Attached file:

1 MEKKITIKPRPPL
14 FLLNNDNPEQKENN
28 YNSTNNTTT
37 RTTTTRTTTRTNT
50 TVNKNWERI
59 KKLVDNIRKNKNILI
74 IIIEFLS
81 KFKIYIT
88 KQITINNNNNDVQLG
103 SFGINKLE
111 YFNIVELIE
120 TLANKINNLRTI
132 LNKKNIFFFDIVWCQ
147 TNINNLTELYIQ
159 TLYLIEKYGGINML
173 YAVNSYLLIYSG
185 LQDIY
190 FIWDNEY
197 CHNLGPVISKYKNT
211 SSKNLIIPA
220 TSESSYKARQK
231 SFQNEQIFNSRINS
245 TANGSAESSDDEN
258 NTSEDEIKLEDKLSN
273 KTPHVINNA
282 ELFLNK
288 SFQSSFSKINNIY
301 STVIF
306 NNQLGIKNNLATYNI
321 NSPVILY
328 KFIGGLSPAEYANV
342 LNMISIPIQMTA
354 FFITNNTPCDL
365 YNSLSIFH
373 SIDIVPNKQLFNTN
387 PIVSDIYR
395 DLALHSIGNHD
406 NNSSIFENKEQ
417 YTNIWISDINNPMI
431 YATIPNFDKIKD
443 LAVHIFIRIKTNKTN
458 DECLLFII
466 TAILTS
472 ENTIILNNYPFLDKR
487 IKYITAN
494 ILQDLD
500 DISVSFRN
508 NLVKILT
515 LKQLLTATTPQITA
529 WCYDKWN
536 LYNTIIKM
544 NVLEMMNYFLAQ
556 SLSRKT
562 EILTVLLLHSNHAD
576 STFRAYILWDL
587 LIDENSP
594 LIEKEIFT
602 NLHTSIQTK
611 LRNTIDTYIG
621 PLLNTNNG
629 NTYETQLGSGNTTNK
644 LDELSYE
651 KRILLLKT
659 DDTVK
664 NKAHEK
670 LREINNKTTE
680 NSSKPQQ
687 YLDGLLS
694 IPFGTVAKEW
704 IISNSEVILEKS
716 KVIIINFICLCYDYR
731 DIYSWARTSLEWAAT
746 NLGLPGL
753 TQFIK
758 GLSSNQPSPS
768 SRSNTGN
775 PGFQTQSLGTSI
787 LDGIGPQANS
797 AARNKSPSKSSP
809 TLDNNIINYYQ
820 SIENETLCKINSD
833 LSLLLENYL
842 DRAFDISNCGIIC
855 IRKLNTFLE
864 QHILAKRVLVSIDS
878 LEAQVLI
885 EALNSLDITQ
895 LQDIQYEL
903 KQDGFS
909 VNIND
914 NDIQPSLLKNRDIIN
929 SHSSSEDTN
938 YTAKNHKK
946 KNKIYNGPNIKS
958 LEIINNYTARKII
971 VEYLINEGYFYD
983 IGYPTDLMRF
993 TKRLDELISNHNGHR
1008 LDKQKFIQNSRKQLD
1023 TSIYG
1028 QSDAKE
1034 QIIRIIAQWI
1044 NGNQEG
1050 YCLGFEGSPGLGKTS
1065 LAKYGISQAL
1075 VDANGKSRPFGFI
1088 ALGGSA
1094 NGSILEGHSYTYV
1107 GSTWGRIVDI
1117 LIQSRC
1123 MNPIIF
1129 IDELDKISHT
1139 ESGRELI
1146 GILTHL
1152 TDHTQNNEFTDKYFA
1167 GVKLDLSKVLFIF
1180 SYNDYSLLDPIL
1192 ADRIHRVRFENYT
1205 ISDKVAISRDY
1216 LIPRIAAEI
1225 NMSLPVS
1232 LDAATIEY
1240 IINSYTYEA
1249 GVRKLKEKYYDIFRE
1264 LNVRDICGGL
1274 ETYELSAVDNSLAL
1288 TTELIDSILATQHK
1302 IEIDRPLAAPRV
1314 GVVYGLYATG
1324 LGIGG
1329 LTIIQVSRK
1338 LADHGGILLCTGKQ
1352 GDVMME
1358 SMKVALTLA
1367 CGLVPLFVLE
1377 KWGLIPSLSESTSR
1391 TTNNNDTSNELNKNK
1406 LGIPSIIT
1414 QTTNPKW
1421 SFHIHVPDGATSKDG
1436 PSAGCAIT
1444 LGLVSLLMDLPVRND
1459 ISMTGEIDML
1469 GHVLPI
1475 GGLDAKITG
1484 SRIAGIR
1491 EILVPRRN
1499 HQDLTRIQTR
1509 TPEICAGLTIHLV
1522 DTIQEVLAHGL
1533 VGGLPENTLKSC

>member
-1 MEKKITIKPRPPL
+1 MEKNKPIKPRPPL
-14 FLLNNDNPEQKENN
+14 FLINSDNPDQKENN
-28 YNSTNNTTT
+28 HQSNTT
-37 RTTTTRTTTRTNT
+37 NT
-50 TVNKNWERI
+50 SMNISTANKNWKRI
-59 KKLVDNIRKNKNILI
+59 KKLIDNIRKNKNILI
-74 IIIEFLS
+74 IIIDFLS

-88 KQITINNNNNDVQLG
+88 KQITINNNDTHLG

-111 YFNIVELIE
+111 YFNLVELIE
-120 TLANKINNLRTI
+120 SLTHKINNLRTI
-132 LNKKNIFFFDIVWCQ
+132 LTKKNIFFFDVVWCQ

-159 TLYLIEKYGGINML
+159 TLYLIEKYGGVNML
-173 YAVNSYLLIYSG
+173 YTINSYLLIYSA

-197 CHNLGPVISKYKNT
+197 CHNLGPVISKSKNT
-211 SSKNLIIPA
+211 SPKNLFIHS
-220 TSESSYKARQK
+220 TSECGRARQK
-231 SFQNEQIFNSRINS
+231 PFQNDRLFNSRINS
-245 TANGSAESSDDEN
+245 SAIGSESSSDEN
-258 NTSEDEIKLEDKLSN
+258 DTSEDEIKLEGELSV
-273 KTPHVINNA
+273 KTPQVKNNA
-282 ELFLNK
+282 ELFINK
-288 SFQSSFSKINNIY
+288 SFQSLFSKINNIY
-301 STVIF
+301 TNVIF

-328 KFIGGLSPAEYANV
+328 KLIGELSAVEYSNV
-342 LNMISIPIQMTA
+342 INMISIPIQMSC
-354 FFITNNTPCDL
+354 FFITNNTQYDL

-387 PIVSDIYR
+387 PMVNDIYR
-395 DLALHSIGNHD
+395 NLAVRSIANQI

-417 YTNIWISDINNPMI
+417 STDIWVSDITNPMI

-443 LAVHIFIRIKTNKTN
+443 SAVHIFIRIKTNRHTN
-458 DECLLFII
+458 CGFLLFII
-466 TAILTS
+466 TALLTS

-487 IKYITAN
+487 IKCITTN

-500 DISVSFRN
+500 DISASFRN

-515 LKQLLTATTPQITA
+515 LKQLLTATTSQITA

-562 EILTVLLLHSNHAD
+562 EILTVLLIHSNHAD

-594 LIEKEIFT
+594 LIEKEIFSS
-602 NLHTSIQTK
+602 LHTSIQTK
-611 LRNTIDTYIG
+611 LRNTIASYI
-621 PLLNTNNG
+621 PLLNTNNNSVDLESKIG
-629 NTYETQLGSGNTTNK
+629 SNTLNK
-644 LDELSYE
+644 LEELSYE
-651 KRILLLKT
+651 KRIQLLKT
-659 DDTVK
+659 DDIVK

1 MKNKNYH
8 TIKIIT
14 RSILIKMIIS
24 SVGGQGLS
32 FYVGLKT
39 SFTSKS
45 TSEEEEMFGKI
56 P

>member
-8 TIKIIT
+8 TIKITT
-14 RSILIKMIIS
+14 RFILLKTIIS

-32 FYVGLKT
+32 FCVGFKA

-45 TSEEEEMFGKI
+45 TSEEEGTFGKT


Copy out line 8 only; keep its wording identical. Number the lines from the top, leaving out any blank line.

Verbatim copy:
81 KFKIYIT